What Do You Think About E-Cigarettes in Libraries?
The sentiment seems to be coming down on the “not allowed” side, which is where I am, too. I have not encountered one in my library, but other Massachusetts libraries have – one even felt the “e-smoker” (a.k.a., apparently, “vaper“) was actually trying to pick a policy fight because he had a bunch of pro-e-cigarette material at the ready.
I’ve done some light research on this since the discussion started, and was surprised to find out the FDA’s position is basically “needs more study, so in the meantime we’re erring on the side of caution.” The Mayo Clinic feels the same way: “Until more is known about the potential risks, the safe play is to say no to electronic cigarettes.”
That alone is enough to sway me into the “not in libraries” camp, but I was also curious about the effectiveness of them as a smoking cessation tool. Marketing for e-cigarettes seems to be all over the map, from cessation to a healthier alternative to a method to still accommodate the smoking habit in smoke-free zones. Which is what marketing is supposed to do: appeal to everyone and anyone in order to sell sell sell.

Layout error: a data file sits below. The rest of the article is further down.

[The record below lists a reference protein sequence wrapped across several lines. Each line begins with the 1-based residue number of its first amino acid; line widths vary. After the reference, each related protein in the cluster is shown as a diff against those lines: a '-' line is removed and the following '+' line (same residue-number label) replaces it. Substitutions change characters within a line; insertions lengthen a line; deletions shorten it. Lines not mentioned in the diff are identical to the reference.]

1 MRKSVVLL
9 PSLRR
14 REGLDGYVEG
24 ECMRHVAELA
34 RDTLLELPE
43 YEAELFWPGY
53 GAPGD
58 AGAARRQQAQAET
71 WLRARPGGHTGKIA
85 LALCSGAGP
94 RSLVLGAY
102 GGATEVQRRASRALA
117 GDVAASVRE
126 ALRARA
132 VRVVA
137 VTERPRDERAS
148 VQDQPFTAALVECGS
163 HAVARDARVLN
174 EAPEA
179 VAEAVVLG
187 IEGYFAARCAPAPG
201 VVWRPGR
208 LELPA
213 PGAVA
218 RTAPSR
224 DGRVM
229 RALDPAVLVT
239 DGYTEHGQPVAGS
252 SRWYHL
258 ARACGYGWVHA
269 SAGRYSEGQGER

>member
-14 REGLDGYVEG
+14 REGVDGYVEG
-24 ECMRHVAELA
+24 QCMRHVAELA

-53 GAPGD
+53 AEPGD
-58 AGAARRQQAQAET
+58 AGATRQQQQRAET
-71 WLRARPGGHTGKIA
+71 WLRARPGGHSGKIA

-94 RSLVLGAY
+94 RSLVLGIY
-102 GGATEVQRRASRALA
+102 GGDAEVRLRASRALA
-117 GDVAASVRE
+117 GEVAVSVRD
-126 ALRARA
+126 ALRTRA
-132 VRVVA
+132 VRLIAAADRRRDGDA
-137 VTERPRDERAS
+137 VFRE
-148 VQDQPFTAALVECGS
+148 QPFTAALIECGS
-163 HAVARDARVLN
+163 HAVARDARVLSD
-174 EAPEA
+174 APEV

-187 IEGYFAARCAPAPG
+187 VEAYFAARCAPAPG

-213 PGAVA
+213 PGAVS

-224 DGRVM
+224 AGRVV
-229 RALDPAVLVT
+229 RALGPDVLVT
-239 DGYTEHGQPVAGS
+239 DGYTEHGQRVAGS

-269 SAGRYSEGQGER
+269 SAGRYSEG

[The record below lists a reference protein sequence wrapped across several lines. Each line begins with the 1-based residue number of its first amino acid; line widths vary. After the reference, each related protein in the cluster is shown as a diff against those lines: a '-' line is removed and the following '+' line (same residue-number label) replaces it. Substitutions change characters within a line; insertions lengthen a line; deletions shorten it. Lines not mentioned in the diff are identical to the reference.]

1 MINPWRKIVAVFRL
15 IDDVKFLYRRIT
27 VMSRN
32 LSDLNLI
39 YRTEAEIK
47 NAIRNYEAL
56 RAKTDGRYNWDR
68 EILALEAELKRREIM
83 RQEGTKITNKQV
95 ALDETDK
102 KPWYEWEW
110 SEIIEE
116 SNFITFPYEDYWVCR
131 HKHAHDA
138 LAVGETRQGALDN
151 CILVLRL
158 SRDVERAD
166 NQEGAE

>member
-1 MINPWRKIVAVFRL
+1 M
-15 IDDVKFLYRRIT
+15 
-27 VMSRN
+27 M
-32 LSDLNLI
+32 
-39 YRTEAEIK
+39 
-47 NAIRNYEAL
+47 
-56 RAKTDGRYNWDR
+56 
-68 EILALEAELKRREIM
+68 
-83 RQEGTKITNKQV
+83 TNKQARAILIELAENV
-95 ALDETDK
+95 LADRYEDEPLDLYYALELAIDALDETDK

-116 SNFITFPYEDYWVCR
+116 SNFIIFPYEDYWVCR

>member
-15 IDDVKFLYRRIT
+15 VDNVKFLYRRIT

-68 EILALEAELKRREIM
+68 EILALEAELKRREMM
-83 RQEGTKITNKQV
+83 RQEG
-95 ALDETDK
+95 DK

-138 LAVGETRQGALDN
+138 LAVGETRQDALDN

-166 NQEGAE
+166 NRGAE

However, WebMD had an interesting point regarding cessation and health-related side-effects:
Why take in over 4000 deadly chemicals in tobacco cigarettes like Winston and Marlboro when you can use e cigarettes like Blu Cigs, Green Smoke, South Beach Smoke, Triple Seven, or 777 eCigs, and even larger vaping devices like ego batteries, ProVari’s VAMO, Lambo 4, ZMAX, Joyetech eVic, and the new Innokin SVD?